Schroder Vehicle Reaches First Close –

Schroder Ventures International Life Sciences Fund II notched a $127 million first close in December and likely will exceed its target when the vehicle wraps by the end of the first quarter.

The fund had indications of interest “substantially greater” than its $200 million target, said Schroder Managing Director and Chief Executive James Garvey.

International Life Sciences II will devote one-third to one-half of its capital to buyouts and later-stage venture, Mr. Garvey said. The fund will invest broadly in life-science companies, including those addressing the environment and animal health.

A Global Approach to Life Sciences

About 50% to 60% of the capital will be invested in the U.S., with the remainder primarily in Europe and some in Asia, Mr. Garvey said. International Life Sciences Fund II, like its predecessor, often will invest side-by-side with other Schroder vehicles. The multinational firm has 23 funds totaling more than $3.5 billion. The 12-member life sciences team, headed by Mr. Garvey, is split between Boston and London.

Backed by returning and new investors, the vehicle is a follow-on to the $100 million International Life Sciences Fund raised in 1994. About 40% of that pool was invested in buyouts, primarily in health-care services. The remainder went into seed and early-stage companies, mostly in biotechnology and devices.

Staffing Up While Winding Down

To help manage the new fund, Schroder last year hired two partners, two principals and a chief financial officer, and the life sciences team plans to add two more senior-level professionals, one for Boston and one for London, before the final close.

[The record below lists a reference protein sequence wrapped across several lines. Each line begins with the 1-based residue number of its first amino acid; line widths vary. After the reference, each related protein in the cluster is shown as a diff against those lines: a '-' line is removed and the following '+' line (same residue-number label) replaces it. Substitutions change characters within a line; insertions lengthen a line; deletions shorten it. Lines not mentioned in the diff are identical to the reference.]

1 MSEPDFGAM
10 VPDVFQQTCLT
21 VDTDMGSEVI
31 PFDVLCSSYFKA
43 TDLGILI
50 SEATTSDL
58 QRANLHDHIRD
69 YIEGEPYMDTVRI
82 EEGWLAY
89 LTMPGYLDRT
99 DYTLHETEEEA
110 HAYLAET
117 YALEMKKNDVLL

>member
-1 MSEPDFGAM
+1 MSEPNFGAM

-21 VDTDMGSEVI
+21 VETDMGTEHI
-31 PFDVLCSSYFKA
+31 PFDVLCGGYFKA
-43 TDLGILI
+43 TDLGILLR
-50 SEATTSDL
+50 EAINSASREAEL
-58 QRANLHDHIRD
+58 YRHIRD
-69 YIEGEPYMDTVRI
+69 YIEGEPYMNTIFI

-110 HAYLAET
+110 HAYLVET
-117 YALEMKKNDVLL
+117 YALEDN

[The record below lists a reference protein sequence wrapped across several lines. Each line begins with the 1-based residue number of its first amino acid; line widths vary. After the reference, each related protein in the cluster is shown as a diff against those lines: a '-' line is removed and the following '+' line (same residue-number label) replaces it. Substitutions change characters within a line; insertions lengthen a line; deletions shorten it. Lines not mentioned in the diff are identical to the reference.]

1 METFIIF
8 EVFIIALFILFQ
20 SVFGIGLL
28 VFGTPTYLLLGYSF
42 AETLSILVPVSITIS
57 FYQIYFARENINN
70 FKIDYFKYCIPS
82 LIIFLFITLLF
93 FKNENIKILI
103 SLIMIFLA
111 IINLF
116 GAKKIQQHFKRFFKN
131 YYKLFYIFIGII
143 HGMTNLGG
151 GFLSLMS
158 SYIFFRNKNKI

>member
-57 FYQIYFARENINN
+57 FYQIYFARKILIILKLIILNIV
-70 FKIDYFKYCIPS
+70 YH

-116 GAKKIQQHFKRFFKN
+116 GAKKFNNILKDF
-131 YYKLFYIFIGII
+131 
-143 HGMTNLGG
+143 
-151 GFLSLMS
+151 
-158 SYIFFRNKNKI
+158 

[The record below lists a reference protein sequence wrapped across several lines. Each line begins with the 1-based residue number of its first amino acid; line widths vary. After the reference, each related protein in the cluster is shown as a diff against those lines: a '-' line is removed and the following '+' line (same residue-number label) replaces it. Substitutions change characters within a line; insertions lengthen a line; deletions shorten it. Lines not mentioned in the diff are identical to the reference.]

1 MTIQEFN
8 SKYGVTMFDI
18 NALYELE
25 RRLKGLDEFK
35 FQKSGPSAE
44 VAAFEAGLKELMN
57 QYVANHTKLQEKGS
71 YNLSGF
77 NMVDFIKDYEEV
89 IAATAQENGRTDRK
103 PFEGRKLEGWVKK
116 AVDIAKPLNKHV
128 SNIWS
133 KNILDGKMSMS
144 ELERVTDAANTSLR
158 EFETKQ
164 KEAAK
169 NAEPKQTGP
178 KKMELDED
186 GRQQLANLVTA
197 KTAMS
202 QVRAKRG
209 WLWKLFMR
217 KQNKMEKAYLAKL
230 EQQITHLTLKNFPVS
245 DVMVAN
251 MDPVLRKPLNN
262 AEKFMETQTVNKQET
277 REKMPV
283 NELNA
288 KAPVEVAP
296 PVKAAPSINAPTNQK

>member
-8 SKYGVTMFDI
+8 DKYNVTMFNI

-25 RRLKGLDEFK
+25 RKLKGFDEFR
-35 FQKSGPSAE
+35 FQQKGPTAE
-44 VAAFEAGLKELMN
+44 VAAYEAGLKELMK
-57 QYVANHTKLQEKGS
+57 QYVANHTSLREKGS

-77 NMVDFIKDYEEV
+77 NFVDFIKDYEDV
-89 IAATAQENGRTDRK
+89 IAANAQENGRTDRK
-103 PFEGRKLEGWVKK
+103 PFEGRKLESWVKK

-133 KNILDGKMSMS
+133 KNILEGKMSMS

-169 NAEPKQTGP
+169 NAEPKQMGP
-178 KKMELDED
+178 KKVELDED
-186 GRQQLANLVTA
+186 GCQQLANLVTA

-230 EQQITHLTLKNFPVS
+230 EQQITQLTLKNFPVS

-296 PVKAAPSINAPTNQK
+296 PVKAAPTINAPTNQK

Hingge Hsu and Tom Daniel joined the firm as principals in the second half of 1998. Dr. Hsu had been an investment banking principal at Robertson Stephens & Co. prior to joining Schroder. He also has held posts at Chiron Corp., Gensia Inc. and Lehman Brothers and began his career as a physician.

Mr. Daniel came to Schroder from Domain Associates. Prior to that, he worked at Charles River Ventures, founded C.I.I., a strategic advisory firm, and had been a financial analyst at Smith Barney. Dr. Hsu is based in Boston, and Mr. Daniel in London.

Michael Carter and Jonathan Gertler joined the life sciences group as venture partners. Dr. Carter has been an executive and a board member at several life-sciences companies, including Salick Healthcare, a U.S. subsidiary of Zeneca Pharmaceuticals, and also practiced medicine before joining the business world.

Dr. Gertler is an associate professor of surgery at Harvard Medical School and associate director of the vascular laboratory at Massachusetts General Hospital. He works with Schroder in Boston, and Dr. Carter works in London.

Donald Nelson left Ernst & Young last year to become chief financial officer in Schroder’s Boston office.